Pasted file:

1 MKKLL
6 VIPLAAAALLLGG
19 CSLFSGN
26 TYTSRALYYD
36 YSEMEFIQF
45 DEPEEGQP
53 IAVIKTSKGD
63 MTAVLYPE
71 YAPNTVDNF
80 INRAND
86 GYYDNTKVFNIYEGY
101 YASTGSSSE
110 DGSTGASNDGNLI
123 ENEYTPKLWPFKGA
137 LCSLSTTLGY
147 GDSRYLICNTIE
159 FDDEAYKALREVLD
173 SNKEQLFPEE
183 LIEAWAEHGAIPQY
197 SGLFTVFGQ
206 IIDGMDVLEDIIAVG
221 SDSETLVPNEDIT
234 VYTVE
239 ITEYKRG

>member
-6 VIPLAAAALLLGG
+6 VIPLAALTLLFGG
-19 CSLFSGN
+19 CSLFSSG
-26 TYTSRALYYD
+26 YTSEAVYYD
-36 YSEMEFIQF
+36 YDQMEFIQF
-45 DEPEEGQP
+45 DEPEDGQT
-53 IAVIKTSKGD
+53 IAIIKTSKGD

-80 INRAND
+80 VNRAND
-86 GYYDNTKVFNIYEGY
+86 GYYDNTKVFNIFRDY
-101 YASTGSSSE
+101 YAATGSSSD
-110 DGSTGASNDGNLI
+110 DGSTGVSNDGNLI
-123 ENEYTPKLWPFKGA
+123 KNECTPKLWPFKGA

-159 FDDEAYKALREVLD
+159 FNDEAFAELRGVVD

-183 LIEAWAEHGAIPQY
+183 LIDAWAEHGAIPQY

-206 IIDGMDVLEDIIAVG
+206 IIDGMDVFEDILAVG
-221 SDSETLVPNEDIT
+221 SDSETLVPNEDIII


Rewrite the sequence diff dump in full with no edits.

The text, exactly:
1 MKKLL
6 VIPLAAAALLLGG
19 CSLFSGN
26 TYTSRALYYD
36 YSEMEFIQF
45 DEPEEGQP
53 IAVIKTSKGD
63 MTAVLYPE
71 YAPNTVDNF
80 INRAND
86 GYYDNTKVFNIYEGY
101 YASTGSSSE
110 DGSTGASNDGNLI
123 ENEYTPKLWPFKGA
137 LCSLSTTLGY
147 GDSRYLICNTIE
159 FDDEAYKALREVLD
173 SNKEQLFPEE
183 LIEAWAEHGAIPQY
197 SGLFTVFGQ
206 IIDGMDVLEDIIAVG
221 SDSETLVPNEDIT
234 VYTVE
239 ITEYKRG

>member
-6 VIPLAAAALLLGG
+6 VIPLAALTLLFGG
-19 CSLFSGN
+19 CSLFSSG
-26 TYTSRALYYD
+26 YTSEAVYYD
-36 YSEMEFIQF
+36 YDQMEFIQF
-45 DEPEEGQP
+45 DEPEDGQT
-53 IAVIKTSKGD
+53 IAIIKTSKGD

-80 INRAND
+80 VNRAND
-86 GYYDNTKVFNIYEGY
+86 GYYDNTKVFNIFRDY
-101 YASTGSSSE
+101 YAATGSSSD
-110 DGSTGASNDGNLI
+110 DGSTGVSNDGNLI
-123 ENEYTPKLWPFKGA
+123 KNECTPKLWPFKGA

-159 FDDEAYKALREVLD
+159 FNDEAFAELRGVVD

-183 LIEAWAEHGAIPQY
+183 LIDAWAEHGAIPQY

-206 IIDGMDVLEDIIAVG
+206 IIDGMDVFEDILAVG
-221 SDSETLVPNEDIT
+221 SDSETLVPNEDIII